Sunday, February 8, 2009

In the Beginning...

This is an old and murkey picture, it helps to click.

This view of Thumb Butte looking up Granite Creek must be what those first intrepid mountain men and trappers saw when they first tracked Arizona waterways in search of beaver pelts. Although I doubt that Ewing Young and Kit Carson trapped Granite Creek, they are reputed to have trapped the Verde and to have stocked up on water and jerked antelope (pronghorn) meat at Del Rio Springs in Chino Valley, before tackling the arduous trip to the Grand Canyon.

It's just another sad tale of history that the beaver trapping in the Southwestern United States began around 1825 and only twenty-five years later, beaver were pretty much eradicated from Southwestern rivers. In Larry McMurtry's book, Buffalo Gals, two old trappers realize the error of their ways, and when they have an opportunity to buy a pair of beavers while in England they do so, hauling them up into the Colorado (I think) mountains to release them in a stream. Okay, it's fiction, but a lovely idea just the same.

And, while we're on the subject of trappers... perhaps the first party of trappers to enter the New Mexico territory was led by Sylvester Pattie and his son James . While the men of the Pattie party were away from their camp, a band of Apache raided it, stealing their belongings. Among the items taken were Sylvester Pattie's red, long john" underwear. Pattie's lost red shirt became a fierce Apache Chief's trademark. He wore the red shirt so constantly, the feared Apache Chief was called Mangas Coloradas, Spanish for red sleeves.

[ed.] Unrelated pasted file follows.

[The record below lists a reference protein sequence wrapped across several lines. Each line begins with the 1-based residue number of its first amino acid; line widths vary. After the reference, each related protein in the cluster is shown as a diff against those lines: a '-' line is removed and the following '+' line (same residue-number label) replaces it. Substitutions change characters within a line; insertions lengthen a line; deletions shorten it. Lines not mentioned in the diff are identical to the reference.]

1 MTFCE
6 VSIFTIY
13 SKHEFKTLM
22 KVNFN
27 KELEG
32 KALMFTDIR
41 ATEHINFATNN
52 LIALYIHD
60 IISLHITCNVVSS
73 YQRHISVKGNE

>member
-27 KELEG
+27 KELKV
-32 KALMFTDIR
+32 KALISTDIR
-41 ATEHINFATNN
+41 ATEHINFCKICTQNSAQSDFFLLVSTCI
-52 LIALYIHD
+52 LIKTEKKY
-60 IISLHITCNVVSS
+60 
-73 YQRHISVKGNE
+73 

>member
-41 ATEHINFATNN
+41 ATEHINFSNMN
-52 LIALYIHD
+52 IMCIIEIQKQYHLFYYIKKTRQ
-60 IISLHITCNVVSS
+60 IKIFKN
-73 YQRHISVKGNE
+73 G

When you click this for a better view, you can see a number of containers, one clearly labeled Obispo. Does anyone know what that is?
In 1862, a party of about thirty mountain men, soldiers, and other adventurers led by Joseph Reddeford Walker, made their way up the Hassyampa river arriving in the central Arizona. mountains in 1863, about the same time Governor Goodwin established the first territorial capital at Del Rio springs. Soon, mining claims were located in the general vicinity of the confluence of the Hassayampa with Groom and Wolf Creeks respectively , miners established placer claims like the one pictured above, and were soon combing the creeks in search of gold nuggets.


  1. I can only repeat myself: WOW! You are forgiven for not showing up this afternoon at the blogger get together. Everybody should just look at that picture of Granite Creek and compare it to the meager narrow channel that runs through town today, tho the stretch to the north of the VA hospital might be much more like it was in the old days. And, of course, we don't know if all that water were a regular occurrence -- or a sometimes thing, as it still is.

  2. "Obispo" as in San Luis Obispo is spanish for Bishop. The objects look like they are cans and some in the background look burnt. Could they be for oil? What else would be transported in metal cans at that time?

  3. GJ, Ee says that as a boy, he never remembers Granite Creek with no water. At least in the forties, fifties and even sixties there was just a lot more rain and snow.
    I think your idea of covered bridges to prevent skitish horses from jumping into the void is probably the real one! I hadn't thought of that, but it makes a lot of sense!

    artinthequad, thanks for the definition of bishop and for reminding me of San Luis Obispo. I googled that and found lots of adds for San Luis Obispo kerosene!